Why Did Yiddish Survive in Eastern Europe (for as Long as It Did)?

Nov 23, 2015 by

[Thanks to Martin Lewis, Michael Nosonovsky, Katya Shilova, and Elena Zusmanovich for insightful conversations that led to certain points in this post.]


In his essay “Yiddish? Why Don’t We Speak Judeo-French?”, George Jochnowitz considers the questions of why Yiddish survived a transplantation from German-speaking lands to Slavic-speaking Eastern Europe, why it finally gave way to Slavic languages there in the mid-20th century, and why it survives among the Hassidic communities in New York. According to Jochnowitz,

“A determining factor […] is whether or not the language spoken by the local population and the official language of the country are the same. In a country where most people speak the official language of the country in their homes, Jews speak the official language or a Jewish variety of that language. Thus, Jews speak English—or Jewish English—in America, French in France, Hungarian in Hungary, etc.”

Indeed, as I argued in my recent post, the degree of linguistic russification in different parts of the Russian Empire and later of the Soviet Union played an important role in whether Jews retained their language, Yiddish. Similarly, other modern states with a strong agenda of cultural and linguistic uniformity, like France, have managed to eliminate—or almost eliminate—indigenous linguistic varieties including those of the Jews.

400px-Jewish_population_in_the_USA_in_2000.svgAs for United States, Jochnowitz’ other example, it is not clear whether his correlation actually holds: by and large, American Jews live in large cities and their suburbs (New York City, South Florida, San Francisco, Los Angeles), which are also among the least English-speaking in the country, as can be seen from a comparison of the two maps on the left: the first map depicts the percentage of Jewish population by county and the second map — the percentage of speakers of heritage languages (i.e. language other than English). HeritageLanguages_USAYet, as Jochnowitz points out, American-born Jews by and large speak English, regardless of their parents’ mother tongue (with the exception of Hassidic communities in New York City).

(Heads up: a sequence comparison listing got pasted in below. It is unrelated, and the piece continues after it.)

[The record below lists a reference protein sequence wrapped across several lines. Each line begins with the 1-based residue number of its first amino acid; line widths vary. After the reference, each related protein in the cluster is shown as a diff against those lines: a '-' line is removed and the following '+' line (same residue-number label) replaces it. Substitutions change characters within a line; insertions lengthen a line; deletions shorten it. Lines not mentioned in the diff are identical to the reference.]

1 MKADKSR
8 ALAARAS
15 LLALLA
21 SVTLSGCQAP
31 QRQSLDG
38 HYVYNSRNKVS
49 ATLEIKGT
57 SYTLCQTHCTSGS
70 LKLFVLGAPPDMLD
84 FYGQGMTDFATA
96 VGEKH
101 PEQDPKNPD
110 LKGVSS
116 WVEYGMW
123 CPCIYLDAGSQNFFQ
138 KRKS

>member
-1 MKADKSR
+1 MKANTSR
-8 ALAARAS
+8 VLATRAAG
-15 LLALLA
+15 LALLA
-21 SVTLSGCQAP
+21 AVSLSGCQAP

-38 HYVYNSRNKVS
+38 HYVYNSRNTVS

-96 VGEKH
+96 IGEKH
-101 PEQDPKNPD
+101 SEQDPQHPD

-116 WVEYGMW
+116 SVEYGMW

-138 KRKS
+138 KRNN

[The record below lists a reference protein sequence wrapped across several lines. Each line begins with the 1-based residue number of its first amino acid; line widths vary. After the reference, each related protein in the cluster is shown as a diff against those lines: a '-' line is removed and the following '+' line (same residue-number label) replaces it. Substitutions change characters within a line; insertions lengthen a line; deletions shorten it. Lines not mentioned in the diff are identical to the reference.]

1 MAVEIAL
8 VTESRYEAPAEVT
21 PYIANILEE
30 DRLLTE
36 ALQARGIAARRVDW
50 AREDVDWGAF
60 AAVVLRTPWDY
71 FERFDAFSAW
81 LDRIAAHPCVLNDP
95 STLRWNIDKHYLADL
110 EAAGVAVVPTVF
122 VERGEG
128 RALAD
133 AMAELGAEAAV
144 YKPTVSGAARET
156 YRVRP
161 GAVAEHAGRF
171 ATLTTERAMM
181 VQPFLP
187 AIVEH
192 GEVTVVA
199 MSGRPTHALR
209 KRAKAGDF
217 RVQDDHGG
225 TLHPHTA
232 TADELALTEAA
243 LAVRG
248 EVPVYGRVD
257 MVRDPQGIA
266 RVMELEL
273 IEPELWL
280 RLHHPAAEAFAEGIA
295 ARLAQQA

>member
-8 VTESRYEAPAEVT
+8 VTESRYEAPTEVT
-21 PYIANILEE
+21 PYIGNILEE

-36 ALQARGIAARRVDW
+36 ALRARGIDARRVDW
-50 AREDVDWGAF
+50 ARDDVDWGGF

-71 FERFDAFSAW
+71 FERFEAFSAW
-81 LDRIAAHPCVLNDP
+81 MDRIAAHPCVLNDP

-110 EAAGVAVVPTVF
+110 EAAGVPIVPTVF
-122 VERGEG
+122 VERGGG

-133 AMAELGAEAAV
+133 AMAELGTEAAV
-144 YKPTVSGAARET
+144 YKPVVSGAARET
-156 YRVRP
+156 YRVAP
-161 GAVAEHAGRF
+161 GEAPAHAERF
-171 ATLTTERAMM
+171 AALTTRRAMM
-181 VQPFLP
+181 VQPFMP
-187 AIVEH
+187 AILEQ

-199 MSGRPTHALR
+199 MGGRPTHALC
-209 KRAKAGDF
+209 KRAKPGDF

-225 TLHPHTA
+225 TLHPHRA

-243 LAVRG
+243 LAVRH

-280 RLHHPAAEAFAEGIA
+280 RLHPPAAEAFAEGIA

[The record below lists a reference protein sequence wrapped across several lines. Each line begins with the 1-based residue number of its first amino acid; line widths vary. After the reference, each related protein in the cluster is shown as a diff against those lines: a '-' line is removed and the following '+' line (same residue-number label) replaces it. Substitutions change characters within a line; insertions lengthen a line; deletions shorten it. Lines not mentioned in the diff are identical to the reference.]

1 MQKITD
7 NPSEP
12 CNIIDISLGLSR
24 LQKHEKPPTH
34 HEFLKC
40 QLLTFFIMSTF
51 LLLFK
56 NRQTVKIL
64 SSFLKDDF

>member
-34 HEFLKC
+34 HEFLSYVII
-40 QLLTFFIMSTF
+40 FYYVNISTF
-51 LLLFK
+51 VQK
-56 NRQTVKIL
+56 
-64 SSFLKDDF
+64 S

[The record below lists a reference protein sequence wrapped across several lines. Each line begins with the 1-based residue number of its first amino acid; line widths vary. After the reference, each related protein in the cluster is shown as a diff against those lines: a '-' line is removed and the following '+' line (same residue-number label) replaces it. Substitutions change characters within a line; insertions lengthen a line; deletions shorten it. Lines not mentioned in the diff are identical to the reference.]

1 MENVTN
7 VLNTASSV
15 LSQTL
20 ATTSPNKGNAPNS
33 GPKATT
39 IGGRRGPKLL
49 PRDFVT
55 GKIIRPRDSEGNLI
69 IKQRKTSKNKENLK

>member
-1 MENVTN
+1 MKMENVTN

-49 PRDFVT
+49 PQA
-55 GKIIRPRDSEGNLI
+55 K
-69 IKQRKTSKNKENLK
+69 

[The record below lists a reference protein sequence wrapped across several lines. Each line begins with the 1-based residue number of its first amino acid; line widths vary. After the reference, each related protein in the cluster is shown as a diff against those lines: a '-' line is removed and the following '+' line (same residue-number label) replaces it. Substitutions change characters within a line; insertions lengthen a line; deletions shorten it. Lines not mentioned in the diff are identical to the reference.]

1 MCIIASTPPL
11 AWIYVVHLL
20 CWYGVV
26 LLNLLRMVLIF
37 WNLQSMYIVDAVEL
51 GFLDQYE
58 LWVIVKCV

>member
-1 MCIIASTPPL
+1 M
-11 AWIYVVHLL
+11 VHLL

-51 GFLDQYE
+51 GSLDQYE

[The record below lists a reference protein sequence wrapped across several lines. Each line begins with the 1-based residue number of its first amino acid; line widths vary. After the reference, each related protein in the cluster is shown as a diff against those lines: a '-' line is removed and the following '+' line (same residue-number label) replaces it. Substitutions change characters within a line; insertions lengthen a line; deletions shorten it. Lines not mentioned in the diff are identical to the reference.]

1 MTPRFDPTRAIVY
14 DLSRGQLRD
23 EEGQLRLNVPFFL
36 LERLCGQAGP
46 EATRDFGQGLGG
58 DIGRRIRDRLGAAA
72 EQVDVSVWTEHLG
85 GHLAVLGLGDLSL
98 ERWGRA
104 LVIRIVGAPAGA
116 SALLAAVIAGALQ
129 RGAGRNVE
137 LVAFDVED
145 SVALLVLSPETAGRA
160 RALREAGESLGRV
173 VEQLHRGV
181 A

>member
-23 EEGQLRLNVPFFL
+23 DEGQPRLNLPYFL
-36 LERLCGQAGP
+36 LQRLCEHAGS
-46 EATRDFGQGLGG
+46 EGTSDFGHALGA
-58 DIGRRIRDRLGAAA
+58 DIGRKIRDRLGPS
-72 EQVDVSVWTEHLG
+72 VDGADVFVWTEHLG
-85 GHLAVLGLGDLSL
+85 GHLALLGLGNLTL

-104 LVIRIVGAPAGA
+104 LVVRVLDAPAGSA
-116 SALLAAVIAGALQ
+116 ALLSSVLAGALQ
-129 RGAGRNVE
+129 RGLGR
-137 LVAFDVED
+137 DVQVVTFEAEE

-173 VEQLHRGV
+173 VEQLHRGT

However, I do not think that Jochnowitz is correct in applying the same “rule of thumb” everywhere, especially when considering historical cases. When considering historical periods before the emergence of a modern nation-state model, it is hard to see what “official language” might even mean. For example, Jochnowitz mentions Judeo-French, which was spoken in France before the 1394 expulsion of the Jews. However, at that point there was no official language in France, in the modern sense of the expression. In fact, non-Jewish population spoke many regional varieties across what is today France, and Jews spoke several regional varieties as well. Judeo-French was spoken in northern France, but Jews living in the papal lands near Avignon, for instance, spoke Judeo-Comtadine (see chapter 12 of Languages of the World: An Introduction for more details).